Like many Americans, Renée Thompson felt an overwhelming sense of national unity in the days after the Sept. 11 attacks. And like many Americans 20 years later, she worries about how distant those feelings seem now.

“I remember everybody having the flags on their cars, everybody was just so patriotic and we were one and united, and now it is so divided,” Thompson, of York County, said on an overcast August afternoon when she visited the Flight 93 National Memorial near Shanksville, Pa.

“You can’t disagree with someone,” Thompson said, lamenting today’s discourse. “If someone disagrees with you, you’re enemies.” She added, “The phrase after 9/11 was never forget — but it does feel like people have forgotten.”

National tragedies often soothe political hostility as a country unites against a common threat, political scientists say. But today’s crises aren’t cooling the temperature. They’re often making it worse.

Just look at the fractured responses to the coronavirus pandemic and the Jan. 6 Capitol insurrection, said Michael Macy, a Cornell University sociologist who studies political polarization.

“Events that in an earlier era would have been almost certain to bring people together, it’s not just that they fail to bring people together, they actually create divisions,” Macy said. “People are legitimately concerned for the stability of democratic institutions.”

» READ MORE: Complete coverage: Remember 9/11, 20 years later

Fights over masks, vaccines, and responsibility for an attack on America’s democratic system have broken down along familiar lines, mapping onto existing political and geographic divides.

More broadly, the country is beset by conspiracy theories and the ease with which people can curate the information they consume, cultural and economic power concentrated among urban, college-educated elites, disproportionate political might for rural areas, declining trust in institutions ranging from religion to newspapers to schools, and sorting that has left the two major parties ideologically lockstep and geographically separate.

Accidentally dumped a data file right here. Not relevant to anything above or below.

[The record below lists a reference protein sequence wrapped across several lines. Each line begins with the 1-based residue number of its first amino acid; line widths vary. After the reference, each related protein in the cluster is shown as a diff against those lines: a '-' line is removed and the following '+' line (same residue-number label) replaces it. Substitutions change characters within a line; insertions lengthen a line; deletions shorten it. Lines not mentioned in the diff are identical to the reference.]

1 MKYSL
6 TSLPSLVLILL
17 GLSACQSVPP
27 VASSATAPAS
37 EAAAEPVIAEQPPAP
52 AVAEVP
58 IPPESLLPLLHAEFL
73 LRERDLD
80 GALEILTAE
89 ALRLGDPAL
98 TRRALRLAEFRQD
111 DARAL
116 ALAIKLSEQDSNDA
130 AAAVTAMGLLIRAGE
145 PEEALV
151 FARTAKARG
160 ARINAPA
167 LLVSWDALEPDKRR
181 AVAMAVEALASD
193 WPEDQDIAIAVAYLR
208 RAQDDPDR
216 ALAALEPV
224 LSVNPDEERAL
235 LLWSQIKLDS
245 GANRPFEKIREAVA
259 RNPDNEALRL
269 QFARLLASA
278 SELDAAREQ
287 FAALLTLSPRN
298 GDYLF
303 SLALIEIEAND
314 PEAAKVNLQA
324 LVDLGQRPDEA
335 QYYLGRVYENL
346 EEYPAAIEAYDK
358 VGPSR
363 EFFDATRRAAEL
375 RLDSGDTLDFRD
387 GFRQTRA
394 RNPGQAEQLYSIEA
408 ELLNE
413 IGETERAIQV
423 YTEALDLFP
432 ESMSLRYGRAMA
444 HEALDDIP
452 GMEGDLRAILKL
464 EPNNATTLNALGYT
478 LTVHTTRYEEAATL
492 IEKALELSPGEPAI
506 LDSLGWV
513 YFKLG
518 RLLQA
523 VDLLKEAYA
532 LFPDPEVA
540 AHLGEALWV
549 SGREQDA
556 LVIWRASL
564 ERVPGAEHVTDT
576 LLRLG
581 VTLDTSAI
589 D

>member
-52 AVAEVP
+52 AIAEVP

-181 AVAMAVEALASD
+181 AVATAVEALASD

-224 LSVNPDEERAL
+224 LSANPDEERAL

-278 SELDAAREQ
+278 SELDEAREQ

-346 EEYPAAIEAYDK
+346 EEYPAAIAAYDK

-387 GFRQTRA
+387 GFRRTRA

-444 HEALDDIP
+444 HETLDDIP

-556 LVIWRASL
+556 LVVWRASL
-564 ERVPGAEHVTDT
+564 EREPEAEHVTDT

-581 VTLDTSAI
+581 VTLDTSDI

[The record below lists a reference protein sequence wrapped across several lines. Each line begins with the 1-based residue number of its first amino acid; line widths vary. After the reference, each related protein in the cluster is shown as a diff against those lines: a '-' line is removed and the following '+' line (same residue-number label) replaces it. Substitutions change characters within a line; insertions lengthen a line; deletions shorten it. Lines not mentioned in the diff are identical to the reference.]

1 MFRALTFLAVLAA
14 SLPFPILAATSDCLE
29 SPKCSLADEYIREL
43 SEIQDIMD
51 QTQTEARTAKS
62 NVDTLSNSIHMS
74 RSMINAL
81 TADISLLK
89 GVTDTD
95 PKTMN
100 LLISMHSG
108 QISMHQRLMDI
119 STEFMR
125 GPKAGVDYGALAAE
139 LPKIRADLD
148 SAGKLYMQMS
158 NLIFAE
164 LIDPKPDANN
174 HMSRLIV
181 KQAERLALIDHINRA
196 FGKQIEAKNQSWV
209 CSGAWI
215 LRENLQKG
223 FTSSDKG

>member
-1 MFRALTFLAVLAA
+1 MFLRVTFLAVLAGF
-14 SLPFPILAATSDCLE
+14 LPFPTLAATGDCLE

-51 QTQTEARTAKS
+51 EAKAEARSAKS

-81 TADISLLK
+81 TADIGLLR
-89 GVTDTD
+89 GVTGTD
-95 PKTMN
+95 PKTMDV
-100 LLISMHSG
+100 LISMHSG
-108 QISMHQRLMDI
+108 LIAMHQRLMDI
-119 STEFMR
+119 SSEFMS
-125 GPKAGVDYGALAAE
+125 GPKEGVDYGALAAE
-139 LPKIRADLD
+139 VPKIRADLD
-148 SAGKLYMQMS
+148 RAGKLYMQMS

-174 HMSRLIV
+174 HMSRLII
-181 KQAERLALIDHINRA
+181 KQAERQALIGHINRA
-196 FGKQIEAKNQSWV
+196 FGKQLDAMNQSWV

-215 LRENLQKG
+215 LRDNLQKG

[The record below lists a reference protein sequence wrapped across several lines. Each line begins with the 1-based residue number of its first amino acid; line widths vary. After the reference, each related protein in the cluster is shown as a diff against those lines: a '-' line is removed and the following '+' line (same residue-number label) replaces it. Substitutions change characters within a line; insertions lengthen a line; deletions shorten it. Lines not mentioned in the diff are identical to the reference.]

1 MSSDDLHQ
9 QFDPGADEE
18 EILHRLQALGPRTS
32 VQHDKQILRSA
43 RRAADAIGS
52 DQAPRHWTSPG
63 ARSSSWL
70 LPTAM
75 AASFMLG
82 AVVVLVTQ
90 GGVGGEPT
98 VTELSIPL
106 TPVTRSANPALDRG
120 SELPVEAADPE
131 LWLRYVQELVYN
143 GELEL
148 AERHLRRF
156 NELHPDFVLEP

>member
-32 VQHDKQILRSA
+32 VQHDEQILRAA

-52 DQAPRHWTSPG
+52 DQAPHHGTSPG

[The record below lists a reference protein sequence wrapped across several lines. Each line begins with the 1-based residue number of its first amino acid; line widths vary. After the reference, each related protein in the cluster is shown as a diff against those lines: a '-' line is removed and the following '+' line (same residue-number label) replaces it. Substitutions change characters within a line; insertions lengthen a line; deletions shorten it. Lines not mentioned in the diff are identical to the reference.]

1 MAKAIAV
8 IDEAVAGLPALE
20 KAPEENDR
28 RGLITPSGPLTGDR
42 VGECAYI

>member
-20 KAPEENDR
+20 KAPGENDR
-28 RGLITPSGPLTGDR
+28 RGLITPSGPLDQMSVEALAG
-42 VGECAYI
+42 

There are few conservative Democrats or liberal Republicans. Urban and suburban areas are heavily Democratic, rural regions almost exclusively Republican.

While the Shanksville memorial honors Americans who, it’s believed, prevented an attack on the U.S. Capitol, this year began with a domestic assault on that very center of democracy.

“We’re not talking to each other and we’re not accepting even an agreed source of information,” said Tom Kean, the former Republican New Jersey governor who led the bipartisan commission that investigated the 9/11 attacks. “I’ve never had a time in my lifetime where it’s been like this — never. And I don’t see it getting any better.”

Macy’s research has drawn parallels between political polarization and climate change: There’s a level, he fears, where acrimony gets so bad there’s no way to cool things down.

» READ MORE: The Divided States of Pennsylvania: How one state embodies America's political discord

Polling bears out some of those fears, and the underlying divisions.

Almost half of Americans, 46%, now say 9/11 changed the country for the worse, while a third say it changed for the better, according to a Washington Post-ABC News poll released last week — with liberals far more likely to say it made the country worse. About 80% say the pandemic will have a lasting negative impact, this time with conservatives much more pessimistic.